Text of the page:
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Is Writer Lois Sofia's Arrest by TN Cops Over a Slogan Justified? Here's What the Law Says

On Tuesday, Lois Sofia was granted bail by the Thoothukudi court amid uproar over her arrest. Many took to social media and questioned if someone can be arrested for such sloganeering at the airport.

Debayan Roy | News18.com

Updated:September 4, 2018, 2:27 PM IST
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Is Writer Lois Sofia's Arrest by TN Cops Over a Slogan Justified? Here's What the Law Says
Lois Sophia, the Tamil Nadu-based writer who was arrested on Monday. (Image: Twitter)
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New Delhi: Lois Sofia, a Tamil Nadu student and writer, was arrested at the Tuticorin airport on Monday for calling the central government ‘fascist’ on a flight in front of state Bharatiya Janata Party (BJP) president Tamilisai Soundararajan.

On Tuesday, she was granted bail by the Thoothukudi court amid uproar over her arrest. Many took to social media and questioned if someone can be arrested for such sloganeering at the airport. However, the sections under which Sofia was arrested have been used earlier as well.

The Sections Slapped on Sofia:
Sofia was booked under Sections 290 (Punishment for public nuisance in cases not otherwise provided for), 505 (Statements Conducing to Public Mischief) of the Indian Penal Code in addition to Section 75(1) of the Tamil Nadu City Police Act, 1888.

What is Section 290 of the IPC?
This section essentially deals with punishment for public nuisance. Section 290 states that whoever commits a public nuisance in any case not otherwise punishable by the IPC, shall be punished with fine, which may extend to Rs 200.

One of the key points in this section is that it has no provision for granting imprisonment. All such cases of public nuisance for which no separate provisions for punishment have been made under the Code are covered under this section. The punishment of fine extending up to Rs 200 has, however, does not have much relevance now, but is enough to keep an accused busy in legal tangles.

Is Sofia a New Case Under the Section?
The primary targets of this section are beggars, transgenders, etc, who are harassed, arrested and detained under laws regulating public nuisance and obscenity. Section 290 and 294 of the IPC, for instance, effectively allow arrest for causing “annoyance of others” or doing “any obscene act in any public place”, or one who “sings, recites or utters any obscene song, ballad or words”.

A recent case under this section was registered by the Tamil Nadu police, who, in an attempt to act tough against those flouting the ban imposed on taking bath in the Cauvery river, arrested eight people.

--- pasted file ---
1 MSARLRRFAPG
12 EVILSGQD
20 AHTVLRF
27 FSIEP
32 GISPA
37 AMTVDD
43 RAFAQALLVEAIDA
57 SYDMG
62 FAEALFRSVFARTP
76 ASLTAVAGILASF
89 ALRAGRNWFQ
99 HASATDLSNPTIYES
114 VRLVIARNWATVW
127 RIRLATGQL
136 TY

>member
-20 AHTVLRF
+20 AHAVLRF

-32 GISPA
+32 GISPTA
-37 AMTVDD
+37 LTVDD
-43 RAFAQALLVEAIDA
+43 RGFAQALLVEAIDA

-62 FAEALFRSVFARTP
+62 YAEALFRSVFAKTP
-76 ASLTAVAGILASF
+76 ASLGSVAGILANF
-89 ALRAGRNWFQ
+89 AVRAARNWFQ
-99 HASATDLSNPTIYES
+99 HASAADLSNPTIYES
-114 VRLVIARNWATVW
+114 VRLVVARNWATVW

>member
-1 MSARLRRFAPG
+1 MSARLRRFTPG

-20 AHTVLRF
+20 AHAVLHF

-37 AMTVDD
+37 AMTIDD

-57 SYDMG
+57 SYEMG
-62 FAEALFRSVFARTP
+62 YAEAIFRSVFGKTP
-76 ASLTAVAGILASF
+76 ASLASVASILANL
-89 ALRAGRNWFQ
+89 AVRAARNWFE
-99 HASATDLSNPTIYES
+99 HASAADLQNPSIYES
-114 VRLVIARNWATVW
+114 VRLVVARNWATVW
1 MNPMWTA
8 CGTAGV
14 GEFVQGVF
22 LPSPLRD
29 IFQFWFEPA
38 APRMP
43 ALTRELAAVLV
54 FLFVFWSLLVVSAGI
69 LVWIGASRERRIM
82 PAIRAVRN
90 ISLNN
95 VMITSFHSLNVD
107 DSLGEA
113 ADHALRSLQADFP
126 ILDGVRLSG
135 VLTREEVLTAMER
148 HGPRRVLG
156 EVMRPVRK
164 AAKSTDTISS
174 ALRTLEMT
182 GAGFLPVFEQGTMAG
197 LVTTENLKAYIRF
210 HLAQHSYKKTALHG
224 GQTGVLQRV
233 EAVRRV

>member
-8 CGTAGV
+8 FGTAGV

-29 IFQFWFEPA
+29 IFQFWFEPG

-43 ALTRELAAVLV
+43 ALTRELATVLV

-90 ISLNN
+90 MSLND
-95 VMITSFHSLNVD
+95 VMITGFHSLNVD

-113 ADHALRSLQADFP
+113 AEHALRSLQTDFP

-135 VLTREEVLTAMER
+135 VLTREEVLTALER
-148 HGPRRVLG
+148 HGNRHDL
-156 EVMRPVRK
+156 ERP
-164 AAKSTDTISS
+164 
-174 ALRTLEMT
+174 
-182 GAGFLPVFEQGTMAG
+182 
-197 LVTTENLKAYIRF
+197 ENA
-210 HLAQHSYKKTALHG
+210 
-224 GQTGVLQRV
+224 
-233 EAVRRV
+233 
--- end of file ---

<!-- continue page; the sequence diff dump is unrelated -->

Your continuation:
A case was registered against them under IPC Section 290 (committing public nuisance) and Section 71 XVIII of the TNCP Act.

What is Section 505 of the IPC?
The key elements of this section are that whoever makes, publishes or circulates any statement, rumour or report with either of the following three intents:

a. to cause, or, which is likely to cause any officer, soldier sailor or airman to mutiny or otherwise disregard or fail in his duties as such;
b. or to cause fear or alarm to the public thereby inducing any person to commit an offence against the State or public tranquillity;
c. to incite any class or community to commit any offence against any other class or community shall be punished with imprisonment or with fine, or with both.

Section 505, one of the stringent sections levelled on Sofia, was earlier used to suppress freedom of expression.

Recently, a Facebook post on the catastrophic Kerala floods had landed a 33-year-old man in jail. Ashraf M Salethur had written a post on Kerala floods stating, “Bhakt: Entry of women resulted in Kerala floods? Me: What created in Parashuram’s creation, Mangaluru? (sic)”

Ashraf was booked under Section 505 of the IPC among other sections. He has now alleged that when other members of his community were celebrating Bakr Eid, he was kept in jail only in his inner garments.

Even according to the Supreme Court’s verdict on Kedarnath vs. State, each one of the constituent elements of Section 505 has reference to, and a direct effect on the security of the State or public order.

What is Section 75(1) of the Tamil Nadu City Police Act, 1888?
This section was inserted in the Madras City Police Act after the 1975 amendment. The clause (c) of this section states that when a public servant, who is in charge of maintaining public peace, questions a person in the performance of his lawful duty, must be replied politely. Whoever causes or is likely to cause breach of public peace would attract offence under Section 75(1)(c) of the Tamil Nadu City Police Act, 1888.

This is precisely what the charge is against Sofia and what had irked the BJP leader. The other parts of the section are the penalty for drunkenness or riotous or indecent behaviour in public space.

This section, however, prescribes punishment along with fine.
| Edited by: Ahona Sengupta
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